Excellent. I even like the puzzlingly frivolous one about how to draw a duck without lifting the pencil (it's not even a good duck drawing).
posted by Segundus at 11:54 AM on March 25 [2 favorites]


Dude did the Duck one on Friday and took off early.
posted by achrise at 12:10 PM on March 25 [4 favorites]


But Google does have harpoons...
posted by Mr. Yuck at 12:13 PM on March 25 [5 favorites]


But what if I have a mad dog and no hat?
posted by tavella at 12:14 PM on March 25


But which cigarette brand printed cards of How-To Fails?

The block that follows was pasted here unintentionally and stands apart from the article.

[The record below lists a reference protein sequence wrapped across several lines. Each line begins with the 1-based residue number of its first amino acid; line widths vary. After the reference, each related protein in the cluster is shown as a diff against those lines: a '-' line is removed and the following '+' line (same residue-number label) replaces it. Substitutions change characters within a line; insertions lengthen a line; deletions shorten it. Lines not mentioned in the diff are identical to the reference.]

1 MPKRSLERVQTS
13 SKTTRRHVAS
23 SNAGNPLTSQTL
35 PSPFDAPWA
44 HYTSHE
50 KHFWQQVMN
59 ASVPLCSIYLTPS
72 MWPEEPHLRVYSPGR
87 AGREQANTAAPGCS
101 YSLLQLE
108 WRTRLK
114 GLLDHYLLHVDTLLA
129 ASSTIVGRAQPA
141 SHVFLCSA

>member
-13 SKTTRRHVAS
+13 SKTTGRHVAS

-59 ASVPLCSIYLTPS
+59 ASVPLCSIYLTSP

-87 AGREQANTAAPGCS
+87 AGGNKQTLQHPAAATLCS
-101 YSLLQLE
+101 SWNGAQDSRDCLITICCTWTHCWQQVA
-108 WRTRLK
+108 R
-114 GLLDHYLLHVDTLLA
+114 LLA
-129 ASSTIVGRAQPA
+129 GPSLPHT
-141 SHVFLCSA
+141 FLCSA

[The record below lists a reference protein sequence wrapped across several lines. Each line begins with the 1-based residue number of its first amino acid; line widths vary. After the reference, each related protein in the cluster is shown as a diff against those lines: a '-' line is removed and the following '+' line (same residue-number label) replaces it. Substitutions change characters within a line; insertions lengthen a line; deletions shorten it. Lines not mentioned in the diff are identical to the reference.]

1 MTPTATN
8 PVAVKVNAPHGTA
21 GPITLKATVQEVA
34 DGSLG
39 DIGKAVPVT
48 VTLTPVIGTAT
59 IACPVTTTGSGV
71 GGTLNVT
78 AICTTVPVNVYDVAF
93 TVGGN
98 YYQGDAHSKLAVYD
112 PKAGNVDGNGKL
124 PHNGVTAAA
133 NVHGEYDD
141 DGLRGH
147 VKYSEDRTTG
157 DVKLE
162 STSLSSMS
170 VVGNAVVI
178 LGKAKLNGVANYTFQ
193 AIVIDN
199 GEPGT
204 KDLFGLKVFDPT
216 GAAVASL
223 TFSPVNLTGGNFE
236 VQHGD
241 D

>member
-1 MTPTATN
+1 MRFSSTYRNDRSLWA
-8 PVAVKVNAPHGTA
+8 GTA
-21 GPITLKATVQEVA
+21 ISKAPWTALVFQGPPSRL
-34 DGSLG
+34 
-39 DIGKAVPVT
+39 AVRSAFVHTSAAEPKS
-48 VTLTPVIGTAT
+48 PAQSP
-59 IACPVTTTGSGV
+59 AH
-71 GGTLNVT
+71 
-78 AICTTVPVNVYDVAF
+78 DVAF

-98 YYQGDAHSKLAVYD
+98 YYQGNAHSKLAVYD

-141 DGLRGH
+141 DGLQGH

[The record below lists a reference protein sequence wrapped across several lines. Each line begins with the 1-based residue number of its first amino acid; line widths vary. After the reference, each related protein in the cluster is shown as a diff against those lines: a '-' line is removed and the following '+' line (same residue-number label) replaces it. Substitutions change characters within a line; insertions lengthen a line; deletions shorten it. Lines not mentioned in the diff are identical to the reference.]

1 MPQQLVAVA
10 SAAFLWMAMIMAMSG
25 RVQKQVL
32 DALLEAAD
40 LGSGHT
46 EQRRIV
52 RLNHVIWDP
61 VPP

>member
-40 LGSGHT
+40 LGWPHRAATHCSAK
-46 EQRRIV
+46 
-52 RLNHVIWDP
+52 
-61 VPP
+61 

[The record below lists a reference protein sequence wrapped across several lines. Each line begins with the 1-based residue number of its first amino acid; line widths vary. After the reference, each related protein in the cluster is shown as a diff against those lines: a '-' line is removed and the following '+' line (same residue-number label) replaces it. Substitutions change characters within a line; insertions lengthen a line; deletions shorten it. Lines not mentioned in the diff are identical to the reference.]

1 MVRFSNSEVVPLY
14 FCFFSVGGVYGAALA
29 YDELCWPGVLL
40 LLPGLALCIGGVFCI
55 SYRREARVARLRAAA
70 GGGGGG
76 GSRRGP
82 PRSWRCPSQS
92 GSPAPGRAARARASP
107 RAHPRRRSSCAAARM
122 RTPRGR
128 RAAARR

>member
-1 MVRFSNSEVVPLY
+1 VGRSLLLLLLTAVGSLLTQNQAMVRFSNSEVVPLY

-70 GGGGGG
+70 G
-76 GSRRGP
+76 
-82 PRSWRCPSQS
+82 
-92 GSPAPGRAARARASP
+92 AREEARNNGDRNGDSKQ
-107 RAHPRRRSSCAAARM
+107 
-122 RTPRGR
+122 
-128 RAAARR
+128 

posted by carrioncomfort at 12:28 PM on March 25 [1 favorite]


I'm confused by the clock cleaning card. It doesn't illustrate someone getting punched in the face, Richard Spencer style.
posted by NoMich at 12:47 PM on March 25 [10 favorites]


How to make a cork fit - stomp it!
posted by zakur at 12:48 PM on March 25


How to prevent eye glasses steaming.

I have an simpler "how to" for this one: don't go outside on a hot, humid night when in the South.
posted by NoMich at 12:55 PM on March 25 [1 favorite]


Extracting a splinter with a makeshift vacuum is actually pretty clever.

But I wonder what sal-ammoniac has to do with putting out a fire. Looking it up on Wikipedia gave no clues.
posted by tobascodagama at 1:12 PM on March 25


I was utterly baffled by "How to Blow Over a Brick" until I figured out that if you click the card, then scroll, you can get to an image of the text from the back.
posted by selfmedicating at 1:19 PM on March 25